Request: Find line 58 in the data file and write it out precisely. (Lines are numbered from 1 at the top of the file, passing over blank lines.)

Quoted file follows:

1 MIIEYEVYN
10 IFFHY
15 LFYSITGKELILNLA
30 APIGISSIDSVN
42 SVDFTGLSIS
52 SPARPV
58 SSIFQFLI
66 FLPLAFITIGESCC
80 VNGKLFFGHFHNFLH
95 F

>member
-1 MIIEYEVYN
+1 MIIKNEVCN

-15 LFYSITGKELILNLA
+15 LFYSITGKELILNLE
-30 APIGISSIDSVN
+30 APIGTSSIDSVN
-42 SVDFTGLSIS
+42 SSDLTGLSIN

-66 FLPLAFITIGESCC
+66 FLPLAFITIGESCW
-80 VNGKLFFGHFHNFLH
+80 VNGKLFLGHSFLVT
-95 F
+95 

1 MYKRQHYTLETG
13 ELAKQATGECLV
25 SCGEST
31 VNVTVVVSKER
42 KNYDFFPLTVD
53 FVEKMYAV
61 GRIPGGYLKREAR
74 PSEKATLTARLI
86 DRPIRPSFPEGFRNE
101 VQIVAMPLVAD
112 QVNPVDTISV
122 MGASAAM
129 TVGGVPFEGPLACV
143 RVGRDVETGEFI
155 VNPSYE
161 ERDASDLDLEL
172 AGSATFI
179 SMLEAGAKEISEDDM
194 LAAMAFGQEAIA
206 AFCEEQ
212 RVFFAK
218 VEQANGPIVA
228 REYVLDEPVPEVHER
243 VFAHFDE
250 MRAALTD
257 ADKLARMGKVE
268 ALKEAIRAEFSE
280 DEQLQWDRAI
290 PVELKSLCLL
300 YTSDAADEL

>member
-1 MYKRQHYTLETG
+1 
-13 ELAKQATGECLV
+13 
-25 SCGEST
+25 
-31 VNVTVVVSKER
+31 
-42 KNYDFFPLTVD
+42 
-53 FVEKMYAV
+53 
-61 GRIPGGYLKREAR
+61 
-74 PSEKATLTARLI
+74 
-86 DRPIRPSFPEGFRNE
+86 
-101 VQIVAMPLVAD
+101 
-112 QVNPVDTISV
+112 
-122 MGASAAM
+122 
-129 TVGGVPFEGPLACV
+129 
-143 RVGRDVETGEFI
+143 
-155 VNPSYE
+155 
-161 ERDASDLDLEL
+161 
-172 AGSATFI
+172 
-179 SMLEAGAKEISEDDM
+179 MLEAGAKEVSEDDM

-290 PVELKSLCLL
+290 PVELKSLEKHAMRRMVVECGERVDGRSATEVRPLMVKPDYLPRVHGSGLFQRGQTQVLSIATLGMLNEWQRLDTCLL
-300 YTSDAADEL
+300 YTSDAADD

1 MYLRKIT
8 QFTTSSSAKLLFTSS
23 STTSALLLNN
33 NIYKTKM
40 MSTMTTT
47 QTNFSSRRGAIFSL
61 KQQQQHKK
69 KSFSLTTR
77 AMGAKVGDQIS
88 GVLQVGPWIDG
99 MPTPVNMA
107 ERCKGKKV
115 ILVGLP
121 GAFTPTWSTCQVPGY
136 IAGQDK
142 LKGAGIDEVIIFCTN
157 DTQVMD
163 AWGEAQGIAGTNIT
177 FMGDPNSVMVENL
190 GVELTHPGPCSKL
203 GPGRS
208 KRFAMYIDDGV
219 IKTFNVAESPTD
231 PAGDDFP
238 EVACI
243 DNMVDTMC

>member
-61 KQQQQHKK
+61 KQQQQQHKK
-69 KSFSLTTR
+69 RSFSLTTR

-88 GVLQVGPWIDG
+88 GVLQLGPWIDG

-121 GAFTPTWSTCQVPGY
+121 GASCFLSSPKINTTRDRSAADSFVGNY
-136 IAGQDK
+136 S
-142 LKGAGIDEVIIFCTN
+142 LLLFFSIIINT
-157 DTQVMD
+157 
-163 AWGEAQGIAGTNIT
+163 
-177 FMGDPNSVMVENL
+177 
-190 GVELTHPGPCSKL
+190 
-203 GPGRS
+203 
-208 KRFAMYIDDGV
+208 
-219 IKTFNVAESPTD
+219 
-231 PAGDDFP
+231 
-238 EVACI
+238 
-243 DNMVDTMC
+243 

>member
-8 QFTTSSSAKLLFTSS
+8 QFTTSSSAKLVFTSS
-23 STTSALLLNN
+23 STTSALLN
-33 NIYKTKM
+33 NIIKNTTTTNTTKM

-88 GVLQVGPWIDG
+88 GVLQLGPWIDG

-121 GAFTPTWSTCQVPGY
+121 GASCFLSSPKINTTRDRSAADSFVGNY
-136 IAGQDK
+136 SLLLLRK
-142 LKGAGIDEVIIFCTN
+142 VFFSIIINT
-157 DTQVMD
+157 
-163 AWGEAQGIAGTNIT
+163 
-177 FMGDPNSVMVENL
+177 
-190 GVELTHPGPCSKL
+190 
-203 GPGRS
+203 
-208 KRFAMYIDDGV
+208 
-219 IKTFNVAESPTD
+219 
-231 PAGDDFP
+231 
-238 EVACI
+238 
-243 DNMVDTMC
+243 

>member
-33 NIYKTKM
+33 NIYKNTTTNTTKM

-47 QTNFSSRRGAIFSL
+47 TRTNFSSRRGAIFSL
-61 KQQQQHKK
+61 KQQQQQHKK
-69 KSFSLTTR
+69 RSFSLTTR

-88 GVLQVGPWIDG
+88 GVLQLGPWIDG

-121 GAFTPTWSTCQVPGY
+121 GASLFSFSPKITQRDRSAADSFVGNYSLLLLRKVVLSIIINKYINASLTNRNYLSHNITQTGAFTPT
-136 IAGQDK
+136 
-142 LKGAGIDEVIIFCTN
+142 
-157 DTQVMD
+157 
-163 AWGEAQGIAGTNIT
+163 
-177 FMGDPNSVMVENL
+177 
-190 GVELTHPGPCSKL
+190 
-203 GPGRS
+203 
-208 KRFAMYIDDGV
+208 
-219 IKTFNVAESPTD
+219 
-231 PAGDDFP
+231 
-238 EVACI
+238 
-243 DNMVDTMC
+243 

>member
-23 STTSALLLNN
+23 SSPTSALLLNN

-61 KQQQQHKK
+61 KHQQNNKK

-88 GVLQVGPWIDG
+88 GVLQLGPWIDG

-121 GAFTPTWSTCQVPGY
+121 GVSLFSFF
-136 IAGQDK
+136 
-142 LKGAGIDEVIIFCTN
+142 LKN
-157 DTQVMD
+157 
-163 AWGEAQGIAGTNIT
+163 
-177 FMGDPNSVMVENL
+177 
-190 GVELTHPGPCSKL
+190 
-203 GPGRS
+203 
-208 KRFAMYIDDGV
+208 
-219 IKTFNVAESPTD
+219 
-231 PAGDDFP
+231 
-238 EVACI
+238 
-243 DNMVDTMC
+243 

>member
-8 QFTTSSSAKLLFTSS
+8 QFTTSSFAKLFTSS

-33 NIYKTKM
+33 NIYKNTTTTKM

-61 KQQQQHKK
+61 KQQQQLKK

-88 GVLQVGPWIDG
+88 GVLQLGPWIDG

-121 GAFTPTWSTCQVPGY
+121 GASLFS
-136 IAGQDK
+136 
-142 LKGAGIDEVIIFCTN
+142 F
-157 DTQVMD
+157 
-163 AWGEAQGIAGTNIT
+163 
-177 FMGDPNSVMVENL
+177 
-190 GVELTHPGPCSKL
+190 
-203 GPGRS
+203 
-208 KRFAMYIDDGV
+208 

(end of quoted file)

+1 